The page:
Saturday, October 27, 2012

"La Llorona"

On many a dark night people would see her walking along the riverbank and crying for her children, reads the opening text of episode nine (season two). This Halloween episode is dedicated to the Mexican legend of La Llorona (the weeping woman). Read the Wikipedia entry about variations of this ghostly Latin American tale HERE.

Episode Summary (from Wikipedia):  A series of horrifying child attack and abductions at Halloween pairs Nick and Hank with Valentina Espinosa, a mysterious detective, and Juliette, who joins as the Spanish translator. The more Nick digs into the case, the more he realizes the pattern of the kidnapping matches those in the famed Hispanic horror story La Llorona, a story with its roots intertwined with his own family’s history. Meanwhile, Monroe celebrates the holiday in fine style as he teaches the neighborhood bullies a lesson.

Grimm on Grimm: While fairy tales around the world are teeming with mermaids and water spirits, the legend of La Llorona features a somewhat different link to water. This supernatural spirit is said to wander near the river or the ocean crying. Both her tears and the local topography are two important sources of water that are central to the story. This contrasting pair functions as a microcosm/macrocosm allegory of life: on a small scale, we are made of water and this liquid state harbors human life in its earliest stages. At the larger, macrocosmic level, we are surrounded by powerful, often tempestuous bodies of water that  occupy most of our planet. The latter is life sustaining on a grand scale (source of food, recall the revered annual flooding of the Nile as confirmation of the harvest, etc.), and viewed as the source of life in many creation myths around the world (not to mention water's real-life evolutionary significance), but is also something to be feared for its unknown depths, functioning nicely as a reference to the unconscious mind of the mother in this story. The water of life, symbolized by La Llorona's fertility--we learn that she had three children--is harshly contrasted with the river waters that facilitated La Llorona's drowning of her own offspring (in an act of desperation to secure the love of a man), echoing again the microcosm (birth canal, water of life represented by her children ) and the macrocosm (drowning in deadly river or ocean water). Contrasting the micro/macro can also be read as loss of the individual to society (see below for more correlations between women and repression within the tale that fit this interpretation).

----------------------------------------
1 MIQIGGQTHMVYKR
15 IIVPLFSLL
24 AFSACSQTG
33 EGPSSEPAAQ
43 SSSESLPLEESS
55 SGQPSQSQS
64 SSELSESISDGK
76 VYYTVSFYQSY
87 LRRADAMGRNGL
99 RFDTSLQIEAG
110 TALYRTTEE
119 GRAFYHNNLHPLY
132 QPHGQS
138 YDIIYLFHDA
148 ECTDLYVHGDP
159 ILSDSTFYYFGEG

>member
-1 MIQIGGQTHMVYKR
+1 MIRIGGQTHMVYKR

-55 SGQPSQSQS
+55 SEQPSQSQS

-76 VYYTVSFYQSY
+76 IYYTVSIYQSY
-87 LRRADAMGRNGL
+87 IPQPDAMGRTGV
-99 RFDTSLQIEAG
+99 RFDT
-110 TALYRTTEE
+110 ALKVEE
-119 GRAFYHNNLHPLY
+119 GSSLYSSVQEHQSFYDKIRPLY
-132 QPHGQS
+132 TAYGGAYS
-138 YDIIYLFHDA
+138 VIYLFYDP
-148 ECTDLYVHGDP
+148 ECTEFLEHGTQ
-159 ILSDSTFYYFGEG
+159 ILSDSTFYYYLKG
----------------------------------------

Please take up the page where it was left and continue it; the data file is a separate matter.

There's certainly room for exploring multiple topics within La Llorona legend, including the role of the mother and family structure (immediately evoking the Greek stories of  Medea and Lamia), as well as the colonial history of Mexico (symbols of death, repression of indigenous culture, etc.). One of the things that strikes me in particular is the importance of sound. In both the episode and the traditional story, witnesses hear the sobs of La Llorona. Banshees, Celtic omens of death who wail when someone is about die, immediately spring to mind for their parallel links to sound and death. In this vein, crying, as represented in the release of suppressed emotions or outrage, could function with the theme of colonialism, an important aspect in the history of both Mexico and Ireland (stronghold of the Banshee legend). The use of sound also serves to draw attention or achieve results, which certainly occurs in the Grimm episode: the first boy is kidnapped when his father is distracted by La Llorona's tears, allowing her plan of abduction to succeed. 

It should not go unnoticed that these mythic creatures, whose wails and cries strike fear in their listeners, are all women. Crying is traditionally represented as a female trait, the "weaker sex" having been historically assigned to the domain of hysteria, unlike the "rational" male mind. Unable to speak using words (or is it simply that no one listens?), their desperate cries are unleashed on the world, followed by catastrophe. 

Speaking of sound, here in the realm of fairy tales, where we are free to explore the depths of the unconscious mind, language and thought need not be entirely logical. Thus, sounds may hold a greater importance in this dream-like space than they do in real life. Perhaps a wail is worth a thousand words...

For those interested in other representations of the La Llorona legend, I recommend several Mexican films that I've viewed recently:

KM 31: Kilometre 31 (film - Mexico - 2006) : film loosely based on motifs found in the legend
La Llorona (film - Mexico - 1960) : classic B&W horror film inspired by the legend
La Llorona (film - Mexico - 1933) : more classic horror based on the legend

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